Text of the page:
I think Neelie Kroes nailed the heart of the matter best back in April:
"...over time, we should continue to monitor whether traffic management is a spur to future network investment, and not a means of exploiting current network constraints."
A difficult call though. Very close monitoring will be essential if they various parties are to be persuaded from misbehaving; without this, intervention and regulation are inevitable.

Play nicely, children?

Thursday, October 28, 2010

Neelie Kroes: "None of (today's) pressing challenges can be solved without a strong ICT component"


Another good speech from Neelie Kroes, Vice President of the European Commission and European Digital Agenda Commissioner:
"As we know, the challenge today is to do more with less. We have more elderly people to care for; we need to reduce our carbon emissions; we have big public deficits and businesses face more intense competition from around the world. Of course we must also find ways to integrate a new generation into our society. None of these pressing challenges can be solved without a strong ICT component."
...which puts the recent in-year cuts to schools' ICT funding into sharp perspective. On broadband specifically, Kroes recognises the extent of the task at hand:
"Many people like to compare themselves to the average. By that mark Europe has pretty good broadband. But the average isn’t going to pay off debt or help you compete against Asian rivals with internet 100 times faster than your own. We have to aim higher: for a first class internet."
Not sure I'm entirely with her in relation to recent announcements about Cornwall though, but good to see both Rutland Telecom and the JFDI video getting positive mentions. And an important closing remark too:
"In conclusion, I want you to know that your digital actions make a difference. Sometimes you might feel like they are only a ‘drop in the ocean’. But without those drops, there is no ocean."
Wise words.

Wednesday, October 27, 2010

Superfast broadband in Herefordshire


I did some work earlier this year to see if the model set out in JANET(UK)'s local loop unbundling (LLU) reports could be replicated to model connectivity options and costs for other regions and local authorities.

Coincidentally, one of the authorities I selected to try this out was Herefordshire, which has now been selected as one of the four superfast broadband pilots announced as part of last week's comprehensive spending review (alongside North Yorkshire, Cumbria and the Highlands and Islands). A long post this, so you might want to get a cup of coffee before you read any further.

A word of warning: all product and cost information below is based on publicly available Openreach information as of April 2010. I haven't reviewed this data, so the information below should be regarded as indicative rather than definitive.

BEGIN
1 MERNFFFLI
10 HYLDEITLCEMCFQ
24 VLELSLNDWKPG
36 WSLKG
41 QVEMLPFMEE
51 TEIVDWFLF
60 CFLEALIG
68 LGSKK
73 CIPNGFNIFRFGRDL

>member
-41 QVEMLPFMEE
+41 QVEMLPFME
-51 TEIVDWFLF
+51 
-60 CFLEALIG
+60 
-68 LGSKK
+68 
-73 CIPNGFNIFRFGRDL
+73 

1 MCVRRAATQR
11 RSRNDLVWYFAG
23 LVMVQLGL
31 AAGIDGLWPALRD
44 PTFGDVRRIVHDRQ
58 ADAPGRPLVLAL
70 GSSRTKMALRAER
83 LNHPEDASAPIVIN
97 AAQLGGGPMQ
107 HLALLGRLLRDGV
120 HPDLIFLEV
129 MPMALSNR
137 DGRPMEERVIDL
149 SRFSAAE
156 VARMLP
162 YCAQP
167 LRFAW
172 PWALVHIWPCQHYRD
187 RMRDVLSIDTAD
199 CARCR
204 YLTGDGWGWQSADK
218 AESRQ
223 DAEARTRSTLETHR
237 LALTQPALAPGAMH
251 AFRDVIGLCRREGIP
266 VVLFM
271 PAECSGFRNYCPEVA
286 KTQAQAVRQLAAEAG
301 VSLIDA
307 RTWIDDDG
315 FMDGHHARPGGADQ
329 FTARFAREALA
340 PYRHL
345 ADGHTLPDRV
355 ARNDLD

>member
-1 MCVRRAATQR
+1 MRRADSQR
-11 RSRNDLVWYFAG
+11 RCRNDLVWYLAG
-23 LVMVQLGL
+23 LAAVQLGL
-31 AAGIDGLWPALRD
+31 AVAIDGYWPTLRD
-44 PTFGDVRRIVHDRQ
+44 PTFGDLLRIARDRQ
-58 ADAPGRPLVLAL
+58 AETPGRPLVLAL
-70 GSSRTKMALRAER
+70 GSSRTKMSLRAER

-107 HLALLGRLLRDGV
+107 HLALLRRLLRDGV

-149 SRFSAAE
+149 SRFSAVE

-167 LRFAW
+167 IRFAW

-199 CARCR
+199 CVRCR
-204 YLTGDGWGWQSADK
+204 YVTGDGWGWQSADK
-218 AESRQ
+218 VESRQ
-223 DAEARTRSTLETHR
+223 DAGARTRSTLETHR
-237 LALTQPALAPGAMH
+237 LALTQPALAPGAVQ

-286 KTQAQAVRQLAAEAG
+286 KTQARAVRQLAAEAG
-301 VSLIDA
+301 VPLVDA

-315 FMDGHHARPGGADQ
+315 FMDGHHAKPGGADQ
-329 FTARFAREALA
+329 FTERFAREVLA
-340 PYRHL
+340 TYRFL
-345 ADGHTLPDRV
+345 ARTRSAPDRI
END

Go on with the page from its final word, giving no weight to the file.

My first step was to create a list of all schools in Herefordshire from the Department for Education's EduBase database, listing all primary, secondary and special schools, together with their postcodes. The result was a list of 88 primary schools, 20 secondary schools and 4 special schools. The ever helpful folks at SamKnows then very kindly used this data to generate a new list matching school postcodes to their serving exchanges, together with the radial distance in metres between the school and its exchange.

The key JANET LLU report is the Stockport LLU/Access Locate Feasibility Study. This describes an approach for modelling an LLU deployment across the authority, based on provisioning secondary schools with 100Mbps connections and primary/special schools with 10Mbps connections. All costs are based on Openreach's open book pricing.

The Stockport study based its approach on using copper to deliver symmetric 10Mbps connections to schools within 3km of their exchange:
"Given the requirement to provide 10Mbit/s symmetrically to all Primary schools it is proposed to use EFM (Ethernet in the first mile 802.3ah) G991.2 (SHDSL) technology running over copper circuits for those schools within range...Basically G991.2 will deliver 5.6Mbit/s over a single copper pair out to about 1.5km and 2.5Mbit/s out to about 3km. To achieve 10Mbit/s reliably we have adopted a conservative policy of using 4 copper pairs bonded together for all sites out to a calculated distance, as the copper goes, of 3km. For sites beyond the 3km limit BT WES10 local access will be used...For 10Mbit/s schools below 3km this is 4xMPFs indicating the intention to use 4 bonded pairs to deliver the 10Mbit/s. These can be delivered into the LLU space in the serving exchange. For schools over 3km we revert to fibre-based circuits."